Free early literacy iPad apps4 Replies
The iPad apps store is a bit of a swamp when it comes to free stuff, with many wonderful things, but a lot of dross, and a few nasties worth avoiding.
Most parents don’t have time to trawl through the swamp finding good literacy stuff, even if they understood the literacy research well enough to know what to look for.
The kids I see in clinic for literacy problems often have younger siblings, and literacy problems can run in families. So I went looking for free apps that might interest and help my students, but also some give-your-youngest-a-head-start activities.
I blew about a quarter of this month’s internet access and half the weekend downloading free apps and checking them out, so hopefully now, you don’t have to.
My selection criteria for phonics apps
The main thing I was looking for was apps that are consistent with best practice in early literacy teaching, i.e. synthetic phonics. Synthetic phonics teaches children how to hear the individual sounds in words and learn the relevant letters/letter patterns, and how to blend sounds into words (when reading), and segment words into sounds (when spelling).
I’ve also weeded out apps containing phonetically inaccurate information, bugs, inappropriate pop-up ads, and activities that are just plain boring.
I’ve ended up with nine folders called “Knope” (I discovered Parks and Recreation while I was a city Mayor, ROFL) and less than three folders of apps I’d recommend. Here are my top 10 free apps for early literacy learning.
This is actually a set of 15 English apps, plus there are four Spanish apps which also look great (she said, with her ESL teacher and Spanish-learner hats both on).
Three “Reading Skill” apps work on blending and segmenting, firstly with sounds alone, and then adding letters. App 1 contains three-sound words (tag, bed, pig, dog, sun, mess, doll, cuff etc.), App 2 contains four-sound words with initial and final consonant blends (frog, tent, bend, trip, gift etc.), and App 3 contains longer words with the same vowels.
The “Spelling Magic” apps 1, 2 and 3 teach (surprise!) spelling, using the same vocabulary and logic as the “Reading” apps.
The eight “ABC Magic” apps contain a range of activities – hearing first and last sounds, matching pictures, sounds and letters, and memory games.
The single “Sentence Builder” app allows the creation of little sentences from two or three words, like “Jim hid” and “Dot can hop”.
The pictures and voices are all high-quality (if American), the menus and layout are simple and consistent, the sounds are crisp and correct (no “suh” instead of “s”, no lazy clumping “b” and “r” into “br”), and they aren’t stingy with the vocabulary.
Everything is finely-graded, the options make sense, and errors are simply ignored, (no fun fart noises that might encourage deliberate mistakes, or opportunities to misspell words and commit them to memory).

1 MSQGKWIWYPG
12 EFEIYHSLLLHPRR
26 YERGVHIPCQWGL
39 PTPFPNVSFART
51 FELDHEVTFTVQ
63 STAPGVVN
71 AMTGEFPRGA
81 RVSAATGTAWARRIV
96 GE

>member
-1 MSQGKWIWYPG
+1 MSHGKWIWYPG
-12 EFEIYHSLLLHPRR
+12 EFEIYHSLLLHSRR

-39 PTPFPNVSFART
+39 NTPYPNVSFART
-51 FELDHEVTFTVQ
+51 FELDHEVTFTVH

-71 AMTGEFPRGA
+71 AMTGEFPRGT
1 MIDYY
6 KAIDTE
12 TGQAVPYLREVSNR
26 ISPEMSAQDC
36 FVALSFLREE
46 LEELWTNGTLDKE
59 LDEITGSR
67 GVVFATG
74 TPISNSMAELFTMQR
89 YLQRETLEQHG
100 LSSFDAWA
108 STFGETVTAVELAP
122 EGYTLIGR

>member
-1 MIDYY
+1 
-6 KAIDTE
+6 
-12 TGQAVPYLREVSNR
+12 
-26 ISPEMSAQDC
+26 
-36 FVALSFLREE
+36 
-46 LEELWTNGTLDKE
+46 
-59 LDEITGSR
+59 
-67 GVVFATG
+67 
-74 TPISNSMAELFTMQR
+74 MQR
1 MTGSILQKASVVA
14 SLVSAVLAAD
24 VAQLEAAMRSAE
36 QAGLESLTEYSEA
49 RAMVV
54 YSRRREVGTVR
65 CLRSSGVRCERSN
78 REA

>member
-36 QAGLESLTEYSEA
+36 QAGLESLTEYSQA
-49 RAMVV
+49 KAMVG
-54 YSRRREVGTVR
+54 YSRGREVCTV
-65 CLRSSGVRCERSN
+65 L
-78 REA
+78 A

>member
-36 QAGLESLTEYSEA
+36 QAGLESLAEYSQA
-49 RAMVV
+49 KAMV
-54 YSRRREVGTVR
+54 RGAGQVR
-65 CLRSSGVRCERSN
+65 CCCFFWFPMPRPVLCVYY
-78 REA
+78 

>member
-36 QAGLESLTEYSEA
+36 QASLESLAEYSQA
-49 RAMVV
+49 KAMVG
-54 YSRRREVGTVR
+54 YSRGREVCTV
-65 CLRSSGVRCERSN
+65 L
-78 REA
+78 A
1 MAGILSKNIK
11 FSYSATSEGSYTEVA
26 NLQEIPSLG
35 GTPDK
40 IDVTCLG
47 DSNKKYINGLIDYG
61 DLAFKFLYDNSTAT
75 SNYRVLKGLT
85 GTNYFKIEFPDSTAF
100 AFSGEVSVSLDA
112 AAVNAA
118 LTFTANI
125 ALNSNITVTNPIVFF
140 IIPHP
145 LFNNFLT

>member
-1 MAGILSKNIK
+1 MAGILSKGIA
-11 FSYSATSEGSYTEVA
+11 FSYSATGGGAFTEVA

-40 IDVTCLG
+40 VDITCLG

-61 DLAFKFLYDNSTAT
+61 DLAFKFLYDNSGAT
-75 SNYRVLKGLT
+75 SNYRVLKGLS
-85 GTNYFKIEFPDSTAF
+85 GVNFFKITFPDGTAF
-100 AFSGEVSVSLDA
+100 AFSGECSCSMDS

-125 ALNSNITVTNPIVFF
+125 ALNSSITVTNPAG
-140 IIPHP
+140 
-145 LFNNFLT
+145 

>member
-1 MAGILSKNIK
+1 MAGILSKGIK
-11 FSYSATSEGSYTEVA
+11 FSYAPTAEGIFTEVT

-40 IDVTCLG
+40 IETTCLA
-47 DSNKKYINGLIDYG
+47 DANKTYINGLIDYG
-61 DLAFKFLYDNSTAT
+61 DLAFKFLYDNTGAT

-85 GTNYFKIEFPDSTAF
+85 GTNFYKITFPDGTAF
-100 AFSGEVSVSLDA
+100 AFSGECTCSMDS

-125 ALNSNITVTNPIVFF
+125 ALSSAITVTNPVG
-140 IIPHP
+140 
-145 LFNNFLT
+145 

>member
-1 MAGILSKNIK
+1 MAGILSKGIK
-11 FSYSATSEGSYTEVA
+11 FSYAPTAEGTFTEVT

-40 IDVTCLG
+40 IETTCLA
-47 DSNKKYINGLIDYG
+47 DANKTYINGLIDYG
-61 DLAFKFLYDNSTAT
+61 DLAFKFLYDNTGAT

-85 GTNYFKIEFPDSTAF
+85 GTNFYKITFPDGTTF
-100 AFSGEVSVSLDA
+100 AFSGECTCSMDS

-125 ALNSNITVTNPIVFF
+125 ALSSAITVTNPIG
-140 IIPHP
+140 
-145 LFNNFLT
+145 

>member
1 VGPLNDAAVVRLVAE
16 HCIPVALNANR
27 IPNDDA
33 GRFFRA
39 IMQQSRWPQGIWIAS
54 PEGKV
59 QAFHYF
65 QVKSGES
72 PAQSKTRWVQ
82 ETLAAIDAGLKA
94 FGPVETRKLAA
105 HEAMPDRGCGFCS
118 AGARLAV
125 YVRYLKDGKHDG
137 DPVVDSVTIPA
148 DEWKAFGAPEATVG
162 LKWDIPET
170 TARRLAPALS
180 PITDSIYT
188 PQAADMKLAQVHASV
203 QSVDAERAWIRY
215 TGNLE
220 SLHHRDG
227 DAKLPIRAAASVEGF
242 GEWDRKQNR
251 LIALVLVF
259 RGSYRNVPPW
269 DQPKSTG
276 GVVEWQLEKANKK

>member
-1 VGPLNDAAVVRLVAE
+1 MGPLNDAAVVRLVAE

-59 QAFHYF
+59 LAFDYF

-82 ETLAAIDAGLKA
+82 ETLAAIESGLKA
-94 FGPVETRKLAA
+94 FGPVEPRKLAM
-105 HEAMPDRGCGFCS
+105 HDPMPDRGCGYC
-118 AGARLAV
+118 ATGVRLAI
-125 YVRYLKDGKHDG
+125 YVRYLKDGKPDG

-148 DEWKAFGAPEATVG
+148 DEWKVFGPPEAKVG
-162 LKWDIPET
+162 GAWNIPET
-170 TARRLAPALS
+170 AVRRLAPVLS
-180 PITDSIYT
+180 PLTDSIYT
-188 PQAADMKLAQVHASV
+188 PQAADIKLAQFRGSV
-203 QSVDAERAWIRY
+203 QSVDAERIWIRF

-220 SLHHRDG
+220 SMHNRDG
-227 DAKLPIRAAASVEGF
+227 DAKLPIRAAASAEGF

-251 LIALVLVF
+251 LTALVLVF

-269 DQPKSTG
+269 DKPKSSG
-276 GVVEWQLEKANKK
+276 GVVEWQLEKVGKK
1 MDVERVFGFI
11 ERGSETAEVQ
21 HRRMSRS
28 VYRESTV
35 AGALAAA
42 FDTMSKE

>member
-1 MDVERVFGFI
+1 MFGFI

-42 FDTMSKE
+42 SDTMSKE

Some parental supervision will help the youngest learners get the most out of these apps, but because they’re not teddy-bearish, they’re also very suitable for older, struggling learners. I’ve already used them with an adult in therapy today.
This is a subscription-based app based on sound synthetic phonics principles, and is high-quality in terms of pictures, voices, layout etc.
Unfortunately it’s not possible to have a quick look at all the games, or to skip ones that are too easy for your child, as you have to complete each game to move onto the next one, like a real gamer.
The backdrop to the app is a story about a superhero teddy whose friends need rescuing, and the first level teaches children to listen for sounds and find the right letters, with activities like popping bubbles, blowing out candles and swatting flies.
Some of the activities are a bit too long, e.g. the frog-lily pad one requires 40 matches. If your kid can do an activity but is bored with it, you might want to help them finish it, so they can get onto more excellent stuff up ahead.
This app requires you to choose one of six letters, then listen to the sound and trace the letter with your finger, following a model and prompts.
Once you’ve learnt three letters, you start building little words with them, like “at” and “sat”. The words are sounded out and then you’re taught three more letters, which again are blended into words. If you make a mistake, a couple of pencils frown and you’re told to “try again”, and given less to choose from.
Multiple options can be adjusted in the settings, including handedness, letter case and sounds.
- Little Stars Word wizard (no longer available in 2018)
Before you hand this app over to an early literacy learner, go into the settings and under “Topics” turn off “other 3 letter words” (i.e. take out the hard words), and under “Games” turn off all but one of the games, so your learner can focus on one game at a time for starters, and mix them up later.
The first activity requires listening to a word and finding the right picture. Next, you match a written word to one of four pictures, then one spoken word to one of four written words.